How much quarterback run game is too much?
It's an interesting question for several reasons as we head into Saturday's season opener. It's one I posed on Twitter a couple days ago and received a number of responses to, but we'll get to that a little later. One of primary reasons I've found it to be such an interesting question is because of, as we've discussed previously, how little we know about this Oklahoma football team and, more specifically, what we can expect from this offense against Louisiana-Monroe.
It's an interesting question if for no other reason than it's something OU coaches and fans alike have not had to consider over the better part of the last seven years.
There is expectation of the obvious on the part of fans that the quarterback has to become, at least to some degree, a factor in the run game. Otherwise why specifically target recruits with the particular skill set that Trevor Knight, Blake Bell, Kendal Thompson, Cody Thomas, and Justice Hansen possess? However, if you listen to the coaches they'd have you believe very little is going to change with respect to this OU offense.
Well, actually that's not entirely fair. It depends on the day and the coach that you're quoting when it comes to what may or may not happen with this offense. One day it's Bob Stoops saying how there probably won't be very many changes if any. The next it might be Cale Gundy cautiously admitting the quarterback might get a carry or two now and then. It's all just part of the cat-and-mouse game these OU coaches play with the local media and it's something we as fans have begrudgingly become accustomed to.
But back to our premise at hand. How much quarterback run game would be too much on Saturday night. We can project it going forward as well if you like, but for the purposes of right now let's simply focus on Saturday.
The risk in Knight leaving the presumed safety of the pocket is an obvious one, injury. He's an inexperienced redshirt freshman and he's probably not seasoned enough yet to know when to duck out of bounds or slide to avoid unnecessary contact. I suppose if you're defining risks, you have to include an assumed increase in likelihood that outside the pocket the chances could be greater Knight makes a poor decision and turns the ball over in some fashion, but of the two I'd have to believe potential injury is much more front of mind for OU fans.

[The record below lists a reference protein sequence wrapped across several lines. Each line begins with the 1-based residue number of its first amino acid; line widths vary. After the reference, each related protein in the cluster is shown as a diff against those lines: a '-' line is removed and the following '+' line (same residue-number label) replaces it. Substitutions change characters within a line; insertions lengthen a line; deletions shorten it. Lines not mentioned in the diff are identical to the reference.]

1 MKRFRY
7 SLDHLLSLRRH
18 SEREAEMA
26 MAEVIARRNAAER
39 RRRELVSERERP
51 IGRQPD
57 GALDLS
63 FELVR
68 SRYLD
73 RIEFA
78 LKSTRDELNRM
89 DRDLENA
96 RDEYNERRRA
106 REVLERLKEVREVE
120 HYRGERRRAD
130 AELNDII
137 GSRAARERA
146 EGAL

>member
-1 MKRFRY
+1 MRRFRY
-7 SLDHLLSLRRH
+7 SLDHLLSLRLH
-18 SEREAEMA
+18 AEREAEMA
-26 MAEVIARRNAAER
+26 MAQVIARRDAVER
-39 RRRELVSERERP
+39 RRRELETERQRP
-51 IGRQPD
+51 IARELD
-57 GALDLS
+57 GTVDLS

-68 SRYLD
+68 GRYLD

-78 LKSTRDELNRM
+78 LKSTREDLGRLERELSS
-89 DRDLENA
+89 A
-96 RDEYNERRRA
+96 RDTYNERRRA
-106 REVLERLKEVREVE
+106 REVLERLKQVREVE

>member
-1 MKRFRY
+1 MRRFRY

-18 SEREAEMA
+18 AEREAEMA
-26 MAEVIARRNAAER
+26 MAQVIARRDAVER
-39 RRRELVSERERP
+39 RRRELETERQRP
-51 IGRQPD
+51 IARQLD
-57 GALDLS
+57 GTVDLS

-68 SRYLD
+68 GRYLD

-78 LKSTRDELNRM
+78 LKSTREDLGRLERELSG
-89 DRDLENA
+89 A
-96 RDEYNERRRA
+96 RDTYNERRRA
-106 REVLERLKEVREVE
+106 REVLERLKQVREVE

Which leads me to the point in all of this being a question posed to you as a fan. What is your magic number Saturday night for the number of Trevor Knight rush attempts? As the clock rolls over to 0:00 at some point late(ish) Saturday, with OU hopefully having won their season opener, how many carries do you expect to be next to his name in the box score?
For really no particular reason, the number I've had in my head has been ten. Not necessarily because I want him to run the ball that many times, but more because I think at least two or three would be pass plays turn into runs. For instance, say Knight pulls the ball down before he goes through all of his reads. Or there is a bust along the offensive line and he turns what probably would have been a sack under Landry Jones or Sam Bradford into a positive play simply because of his athletic abilities.
Here are some of the responses I received on Twitter when I posed the question to the public.
@Jordan_Esco tough, I wanna go with the under. With our stable of RBs he shouldn't need to carry the ball more than 7-8 times.— Brenton Byrnes (@B_Byrnes04) August 27, 2013
@Jordan_Esco Under. Hate to have a QB take many hits.— Darby Place (@TheDarbyPlace) August 27, 2013
@Jordan_Esco I don't have a number, if it is working.. then do it till they stop it.. if that number is 5, 10, 20.. whatever works...— Jeremy Phillips (@dubyac30) August 27, 2013
@Jordan_Esco Hard to put a # on it. Contact per rush along with success might be a better way to judge it.— Joe Klobas (@JoeKlobas) August 27, 2013
@Jordan_Esco Against most opponents, under. Against TCU, Texas, OSU, over.— Nate Heupel (@NateHeupel) August 27, 2013
So now you know my number and the reasons behind it and some of those from the Twitter-verse, but we want to know where you think it will end up. Hit us up in the comments and let your voice be heard (or read as it were).